US corporate hacker pleads guilty
Boston, December 30, 2009
A 28-year-old college dropout pleaded guilty in a Boston court to charges that he stole tens of millions of payment card numbers by breaking into corporate computer systems.
Albert Gonzalez told a federal judge in Boston that he engineered electronic heists at companies including payment card processor Heartland Payment Systems, 7-Eleven and the Hannaford chain of New England grocery stores.
Gonzalez has previously pleaded guilty to computer break-ins at retailers TJX Cos, BJ's Wholesale Club Inc and Barnes & Noble.
He faces 17 to 25 years in prison when he is sentenced in March in the largest case of identity theft in US history.
The two judges responsible for doling out the punishment have considerable leeway in sentencing.
'You face a considerable amount of time in jail as a result of your plea,' US district Judge Douglas Woodlock told Gonzalez. 'All aspects of your life are to be affected.'
Gonzalez's attorney, Martin Weinberg, has asked for the judges to be lenient, saying his client suffers from Internet addiction, drug abuse and symptoms of a mild form of autism known as Asperger syndrome.
Gonzalez, who appeared in court wearing a beige prison uniform, told the judge that he had abused alcohol and illegal drugs for years. He mentioned marijuana, cocaine, LSD, ketamine and hallucinogenic mushrooms.
'It's one of the reasons to explain why a young man in his 20s did these things,' Weinberg said.
A psychiatrist hired by Gonzalez has told the court that the hacker's criminal behavior 'was consistent with the description of the Asperger's disorder.' Prosecutors have petitioned the court to perform their own psychiatric evaluation of Gonzalez.
Weinberg has sought to block that request, saying it is unprecedented to conduct a psychiatric evaluation prior to sentencing.
'He's admitted responsibility. He is remorseful,' Weinberg said.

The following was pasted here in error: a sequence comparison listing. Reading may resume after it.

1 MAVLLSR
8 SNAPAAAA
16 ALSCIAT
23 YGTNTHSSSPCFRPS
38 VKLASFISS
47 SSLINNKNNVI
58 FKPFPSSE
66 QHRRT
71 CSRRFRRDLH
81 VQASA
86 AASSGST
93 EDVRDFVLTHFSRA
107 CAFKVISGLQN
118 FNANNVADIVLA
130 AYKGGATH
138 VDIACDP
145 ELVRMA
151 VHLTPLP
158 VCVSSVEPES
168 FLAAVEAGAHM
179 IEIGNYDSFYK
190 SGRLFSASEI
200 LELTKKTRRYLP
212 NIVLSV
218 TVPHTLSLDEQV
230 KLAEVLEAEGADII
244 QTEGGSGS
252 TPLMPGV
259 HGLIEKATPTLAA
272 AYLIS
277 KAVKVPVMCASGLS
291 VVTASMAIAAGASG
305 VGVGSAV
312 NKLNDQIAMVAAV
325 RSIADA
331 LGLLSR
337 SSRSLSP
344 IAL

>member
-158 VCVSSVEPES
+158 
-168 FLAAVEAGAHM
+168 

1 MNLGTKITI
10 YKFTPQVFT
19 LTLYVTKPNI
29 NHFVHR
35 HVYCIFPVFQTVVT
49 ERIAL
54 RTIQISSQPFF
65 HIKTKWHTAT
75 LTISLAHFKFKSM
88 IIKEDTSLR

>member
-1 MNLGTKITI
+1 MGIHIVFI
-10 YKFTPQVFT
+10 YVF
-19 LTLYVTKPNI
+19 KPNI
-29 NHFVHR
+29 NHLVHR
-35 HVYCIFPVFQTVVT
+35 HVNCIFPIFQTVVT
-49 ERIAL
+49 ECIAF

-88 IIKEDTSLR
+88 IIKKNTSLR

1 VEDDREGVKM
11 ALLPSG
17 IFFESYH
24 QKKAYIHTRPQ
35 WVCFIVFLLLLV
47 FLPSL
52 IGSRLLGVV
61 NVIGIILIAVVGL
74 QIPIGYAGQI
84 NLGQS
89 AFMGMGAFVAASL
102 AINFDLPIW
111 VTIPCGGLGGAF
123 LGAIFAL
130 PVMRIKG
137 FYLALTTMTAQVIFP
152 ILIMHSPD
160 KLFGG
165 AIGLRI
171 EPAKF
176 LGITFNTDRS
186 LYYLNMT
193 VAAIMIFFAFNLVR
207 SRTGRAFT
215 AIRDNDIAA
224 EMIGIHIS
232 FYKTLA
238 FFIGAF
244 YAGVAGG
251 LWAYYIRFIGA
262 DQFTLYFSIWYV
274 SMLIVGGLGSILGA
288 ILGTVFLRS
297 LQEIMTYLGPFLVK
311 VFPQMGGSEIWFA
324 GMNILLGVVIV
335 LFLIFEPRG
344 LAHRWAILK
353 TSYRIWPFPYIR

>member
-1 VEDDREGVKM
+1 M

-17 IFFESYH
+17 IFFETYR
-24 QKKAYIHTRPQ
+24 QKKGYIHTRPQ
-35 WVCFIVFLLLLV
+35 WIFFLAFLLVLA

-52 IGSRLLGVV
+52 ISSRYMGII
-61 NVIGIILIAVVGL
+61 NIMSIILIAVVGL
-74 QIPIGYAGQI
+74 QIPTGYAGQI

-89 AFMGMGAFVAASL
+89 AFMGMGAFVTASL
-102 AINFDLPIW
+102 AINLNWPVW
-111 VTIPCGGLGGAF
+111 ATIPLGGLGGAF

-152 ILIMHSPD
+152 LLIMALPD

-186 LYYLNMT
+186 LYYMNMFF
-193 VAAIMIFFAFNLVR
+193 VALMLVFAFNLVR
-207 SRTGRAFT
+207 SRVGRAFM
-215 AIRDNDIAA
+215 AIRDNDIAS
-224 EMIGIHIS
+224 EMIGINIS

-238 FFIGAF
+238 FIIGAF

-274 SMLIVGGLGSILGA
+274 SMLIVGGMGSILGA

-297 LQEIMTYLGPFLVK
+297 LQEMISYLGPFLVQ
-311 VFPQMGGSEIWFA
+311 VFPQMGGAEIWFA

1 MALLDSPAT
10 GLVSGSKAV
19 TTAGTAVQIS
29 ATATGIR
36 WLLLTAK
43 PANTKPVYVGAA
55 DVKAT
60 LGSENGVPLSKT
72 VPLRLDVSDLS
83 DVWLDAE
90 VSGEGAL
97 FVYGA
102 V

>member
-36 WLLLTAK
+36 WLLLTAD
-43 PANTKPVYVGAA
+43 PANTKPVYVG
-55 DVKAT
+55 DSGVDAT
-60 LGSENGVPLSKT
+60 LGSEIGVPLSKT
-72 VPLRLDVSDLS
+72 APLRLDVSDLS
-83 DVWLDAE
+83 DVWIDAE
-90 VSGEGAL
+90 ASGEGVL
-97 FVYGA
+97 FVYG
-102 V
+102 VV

A US federal court in Boston last week sentenced one of Gonzalez's conspirators, Stephen Watt of New York, to two years in prison for developing the software used to capture payment card data. It also ordered him to pay $171.5 million in restitution. – Reuters
More INTERNATIONAL NEWS Stories
- Cameron pushes for travel bans on Russian MPs
- Indian coastguards join Malaysia jet search
- Confusion as search for lost jet spreads
- Military denies lost plane's flight to Malacca
- Investors monitoring Pimco after internal strife
- N Korea tanker ‘leaves Libya rebel port carrying oil’
- Malaysia plane incident not terror related: Interpol
- Crimea closes air space to commercial flights
- Missing Malaysian plane last seen At Malacca Strait
- Stolen passport holder on missing plane is Iranian
- China deploys 10 satellites to search for Malaysia jet
- Libya says halts tanker outside port; rebels deny it
- Libya orders military force to 'liberate' ports
- Big bananas: Chiquita, Fyffes merge
- Radar sweeps, dozens of aircraft, but no sign of plane
- N Korea tanker loads oil at Libya rebel port
- Gold drops as US growth optimism weighs
- Merkel raps Putin; Russia tightens grip on Crimea
- World 'at sea' over missing Malaysian jetliner
- Passports requiring probe were on Malaysia flight
- 40 killed in Yemen as Houthi fighters near capital
- Vietnam finds object in sea; search on
- $5bn poll spend to boost India economy
- Libya authorises use of force against Korean tanker
- Ukraine PM says he will go to US to discuss crisis
- Syrian journalist killed covering fighting
- Malaysian jet may have turned back before vanishing
- No sign of missing plane; Malaysia probes false passports
- Two Europeans not on board 'missing' Malaysian jet
- China draws red line on North Korea